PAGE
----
Also from Bourbon times are the Royal Basilica of San Francisco el Grande, with the third largest round floor plan in Christianity and an important collection of paintings; the Basilica of San Miguel, designed by Italian architect Santiago Bonavía and the burial place of composer Luigi Boccherini; the Church of San Marcos, with its characteristic design by Ventura Rodríguez; and the Convent of Las Salesas Reales, commissioned by Queen Barbara de Braganza to François Carlier as the place where she would retire in 1748. Currently the seat of the Supreme Court, the convent accommodates the graves of both the Queen and her husband, Ferdinand VI. They’re the only Spanish monarchs, along with Queen María de las Mercedes of Orléans, whose funerary urns aren’t in the royal pantheon at El Escorial.
In the early 1980s, the Malasaña district witnessed the birth of the movidamadrileña, the underground movement that changed Madrid’s image for ever.
The story began on 9 February 1980 in the afternoon, when the auditorium of the Escuela de Caminos in Madrid hosted the tribute concert to Canito, drummer of Tos and Los Secretos, who’d been killed in a road accident on New Year’s Eve. Tos, Mermelada, Nacha Pop, Paraíso, Alaska y los Pegamoides, Trastos, Mario Tenia y los Solitarios and Los Rebeldes came on stage. Popgrama broadcast the concert on Spanish TV network TVE, and soon afterwards, all bands had signed contracts with different record labels. This was the origin of the movida, though the term didn’t emerge till later.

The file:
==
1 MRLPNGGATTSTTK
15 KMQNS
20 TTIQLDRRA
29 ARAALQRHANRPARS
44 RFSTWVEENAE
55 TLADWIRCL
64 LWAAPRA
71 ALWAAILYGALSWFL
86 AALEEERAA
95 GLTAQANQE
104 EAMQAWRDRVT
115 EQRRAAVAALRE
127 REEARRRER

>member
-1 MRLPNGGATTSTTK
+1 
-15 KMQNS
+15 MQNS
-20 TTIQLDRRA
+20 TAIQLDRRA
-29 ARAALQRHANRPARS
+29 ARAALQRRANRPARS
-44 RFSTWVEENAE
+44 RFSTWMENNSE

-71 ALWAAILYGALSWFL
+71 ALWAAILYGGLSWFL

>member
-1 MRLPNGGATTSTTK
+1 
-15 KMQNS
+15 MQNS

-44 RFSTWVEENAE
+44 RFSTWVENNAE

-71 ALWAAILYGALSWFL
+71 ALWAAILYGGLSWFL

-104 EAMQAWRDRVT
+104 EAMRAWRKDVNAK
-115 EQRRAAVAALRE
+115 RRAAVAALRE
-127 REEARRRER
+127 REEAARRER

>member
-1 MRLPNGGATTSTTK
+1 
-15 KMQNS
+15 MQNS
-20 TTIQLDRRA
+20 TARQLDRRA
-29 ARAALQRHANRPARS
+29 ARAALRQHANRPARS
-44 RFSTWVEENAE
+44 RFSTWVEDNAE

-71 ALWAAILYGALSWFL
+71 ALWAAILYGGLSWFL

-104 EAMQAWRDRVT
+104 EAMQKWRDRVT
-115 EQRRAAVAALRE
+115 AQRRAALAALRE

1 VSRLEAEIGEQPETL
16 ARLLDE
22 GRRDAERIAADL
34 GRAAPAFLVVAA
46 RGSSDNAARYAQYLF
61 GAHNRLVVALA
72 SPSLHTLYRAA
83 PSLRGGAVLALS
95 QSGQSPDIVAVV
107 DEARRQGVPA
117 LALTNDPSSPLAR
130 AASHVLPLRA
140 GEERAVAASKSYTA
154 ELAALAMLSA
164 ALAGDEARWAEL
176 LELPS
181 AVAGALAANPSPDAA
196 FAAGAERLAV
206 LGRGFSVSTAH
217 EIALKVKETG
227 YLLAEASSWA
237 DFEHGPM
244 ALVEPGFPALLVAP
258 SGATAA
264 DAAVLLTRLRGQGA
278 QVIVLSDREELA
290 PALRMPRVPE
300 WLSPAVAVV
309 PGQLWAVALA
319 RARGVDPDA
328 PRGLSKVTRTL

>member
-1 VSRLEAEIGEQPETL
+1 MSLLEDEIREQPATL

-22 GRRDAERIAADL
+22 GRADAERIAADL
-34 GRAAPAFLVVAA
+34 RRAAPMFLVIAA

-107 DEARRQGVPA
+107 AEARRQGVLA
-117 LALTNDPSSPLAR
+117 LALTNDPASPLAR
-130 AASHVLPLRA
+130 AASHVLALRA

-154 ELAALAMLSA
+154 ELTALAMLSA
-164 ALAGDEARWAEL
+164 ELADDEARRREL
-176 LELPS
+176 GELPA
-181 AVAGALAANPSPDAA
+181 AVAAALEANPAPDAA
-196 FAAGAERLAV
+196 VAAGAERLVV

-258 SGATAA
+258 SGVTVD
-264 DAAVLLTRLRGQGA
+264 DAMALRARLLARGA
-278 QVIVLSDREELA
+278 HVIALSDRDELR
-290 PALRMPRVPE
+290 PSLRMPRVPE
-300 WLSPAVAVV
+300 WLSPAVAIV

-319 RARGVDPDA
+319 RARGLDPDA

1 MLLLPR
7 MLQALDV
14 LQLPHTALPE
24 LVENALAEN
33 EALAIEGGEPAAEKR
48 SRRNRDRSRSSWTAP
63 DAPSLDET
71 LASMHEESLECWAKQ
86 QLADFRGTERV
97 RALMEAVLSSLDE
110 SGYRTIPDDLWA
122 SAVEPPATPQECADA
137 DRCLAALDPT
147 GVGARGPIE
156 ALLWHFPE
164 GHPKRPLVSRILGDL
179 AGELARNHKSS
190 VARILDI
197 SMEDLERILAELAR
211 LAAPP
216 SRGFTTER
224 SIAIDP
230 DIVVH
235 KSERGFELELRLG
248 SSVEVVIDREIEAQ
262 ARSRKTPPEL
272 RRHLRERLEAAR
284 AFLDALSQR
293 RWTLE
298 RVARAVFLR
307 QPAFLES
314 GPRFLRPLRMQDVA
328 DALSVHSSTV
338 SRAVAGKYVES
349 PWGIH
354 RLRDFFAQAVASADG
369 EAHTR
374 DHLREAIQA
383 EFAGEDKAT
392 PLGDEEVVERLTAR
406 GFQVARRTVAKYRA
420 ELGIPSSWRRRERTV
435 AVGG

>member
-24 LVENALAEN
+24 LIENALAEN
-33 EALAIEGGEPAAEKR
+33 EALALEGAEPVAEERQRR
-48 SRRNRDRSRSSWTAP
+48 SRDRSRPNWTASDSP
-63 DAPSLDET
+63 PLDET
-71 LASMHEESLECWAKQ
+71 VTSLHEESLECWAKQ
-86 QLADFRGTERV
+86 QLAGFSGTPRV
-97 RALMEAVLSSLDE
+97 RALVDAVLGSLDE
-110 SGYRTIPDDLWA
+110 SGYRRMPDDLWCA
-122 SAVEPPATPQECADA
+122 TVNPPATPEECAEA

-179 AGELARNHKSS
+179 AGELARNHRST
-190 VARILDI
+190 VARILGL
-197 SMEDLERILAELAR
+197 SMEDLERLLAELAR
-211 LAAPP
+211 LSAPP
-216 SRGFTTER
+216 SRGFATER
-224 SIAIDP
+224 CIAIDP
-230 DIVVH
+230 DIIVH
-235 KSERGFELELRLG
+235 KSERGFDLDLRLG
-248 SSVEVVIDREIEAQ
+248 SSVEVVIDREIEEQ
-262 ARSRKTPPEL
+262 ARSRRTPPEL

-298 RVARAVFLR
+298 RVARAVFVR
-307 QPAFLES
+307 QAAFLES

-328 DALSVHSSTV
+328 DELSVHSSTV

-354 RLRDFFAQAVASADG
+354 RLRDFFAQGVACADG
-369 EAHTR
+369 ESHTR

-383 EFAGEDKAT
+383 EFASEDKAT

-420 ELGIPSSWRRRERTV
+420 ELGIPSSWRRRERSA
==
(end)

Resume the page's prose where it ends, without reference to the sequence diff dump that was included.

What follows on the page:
Today, you may still follow in the footsteps of the movida. It was the democratic transition that came after Franco’s dictatorship, and people were eager to try it all. The city saw an explosion of new artistic productions. Fascinated by Andy Warhol, David Bowie and the punk culture, youngsters believed that if you wanted to be a musician or shoot a film, all you had to do was get down to work. In Madrid, the statues in the Botanical Gardens were brought to life, as they do in Radio Futura’s song (‘La estatua del Jardín Botánico’), and everyone wanted ‘to die a little bit every day on Gran Vía’, just like in Tino Casal’s lyrics for the song ‘Que digan misa’.